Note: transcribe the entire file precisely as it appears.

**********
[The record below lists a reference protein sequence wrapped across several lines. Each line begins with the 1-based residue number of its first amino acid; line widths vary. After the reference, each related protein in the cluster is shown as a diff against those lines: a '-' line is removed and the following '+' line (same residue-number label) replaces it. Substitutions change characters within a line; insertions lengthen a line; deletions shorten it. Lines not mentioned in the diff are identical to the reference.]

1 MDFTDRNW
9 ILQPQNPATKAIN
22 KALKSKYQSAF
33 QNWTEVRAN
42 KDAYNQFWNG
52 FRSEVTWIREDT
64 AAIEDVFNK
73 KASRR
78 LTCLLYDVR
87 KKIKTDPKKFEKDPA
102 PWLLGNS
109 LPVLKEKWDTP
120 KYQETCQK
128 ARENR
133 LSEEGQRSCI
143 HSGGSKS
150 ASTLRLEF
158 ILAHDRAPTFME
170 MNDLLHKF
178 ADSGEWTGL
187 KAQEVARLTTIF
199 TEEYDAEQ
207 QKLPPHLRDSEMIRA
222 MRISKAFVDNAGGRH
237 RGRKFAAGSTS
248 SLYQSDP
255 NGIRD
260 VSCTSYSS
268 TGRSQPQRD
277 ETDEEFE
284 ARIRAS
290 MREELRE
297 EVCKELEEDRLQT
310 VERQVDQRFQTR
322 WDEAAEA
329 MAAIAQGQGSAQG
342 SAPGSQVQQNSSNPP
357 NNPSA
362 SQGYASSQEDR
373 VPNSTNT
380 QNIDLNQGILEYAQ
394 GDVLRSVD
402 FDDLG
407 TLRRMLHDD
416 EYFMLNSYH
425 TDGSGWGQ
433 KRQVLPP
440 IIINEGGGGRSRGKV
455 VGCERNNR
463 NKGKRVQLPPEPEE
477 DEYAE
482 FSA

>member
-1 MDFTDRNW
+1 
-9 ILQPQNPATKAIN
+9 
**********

[The record below lists a reference protein sequence wrapped across several lines. Each line begins with the 1-based residue number of its first amino acid; line widths vary. After the reference, each related protein in the cluster is shown as a diff against those lines: a '-' line is removed and the following '+' line (same residue-number label) replaces it. Substitutions change characters within a line; insertions lengthen a line; deletions shorten it. Lines not mentioned in the diff are identical to the reference.]

1 MDFTDRNW
9 ILQPQNPATKAIN
22 KALKSKYQSAF
33 QNWTEVRAN
42 KDAYNQFWNG
52 FRSEVTWIREDT
64 AAIEDVFNK
73 KASRR
78 LTCLLYDVR
87 KKIKTDPKKFEKDPA
102 PWLLGNS
109 LPVLKEKWDTP
120 KYQETCQK
128 ARENR
133 LSEEGQRSCI
143 HSGGSKS
150 ASTLRLEF
158 ILAHDRAPTFME
170 MNDLLHKF
178 ADSGEWTGL
187 KAQEVARLTTIF
199 TEEYDAEQ
207 QKLPPHLRDSEMIRA
222 MRISKAFVDNAGGRH
237 RGRKFAAGSTS
248 SLYQSDP
255 NGIRD
260 VSCTSYSS
268 TGRSQPQRD
277 ETDEEFE
284 ARIRAS
290 MREELRE
297 EVCKELEEDRLQT
310 VERQVDQRFQTR
322 WDEAAEA
329 MAAIAQGQGSAQG
342 SAPGSQVQQNSSNPP
357 NNPSA
362 SQGYASSQEDR
373 VPNSTNT
380 QNIDLNQGILEYAQ
394 GDVLRSVD
402 FDDLG
407 TLRRMLHDD
416 EYFMLNSYH
425 TDGSGWGQ
433 KRQVLPP
440 IIINEGGGGRSRGKV
455 VGCERNNR
463 NKGKRVQLPPEPEE
477 DEYAE
482 FSA

>member
-1 MDFTDRNW
+1 
-9 ILQPQNPATKAIN
+9 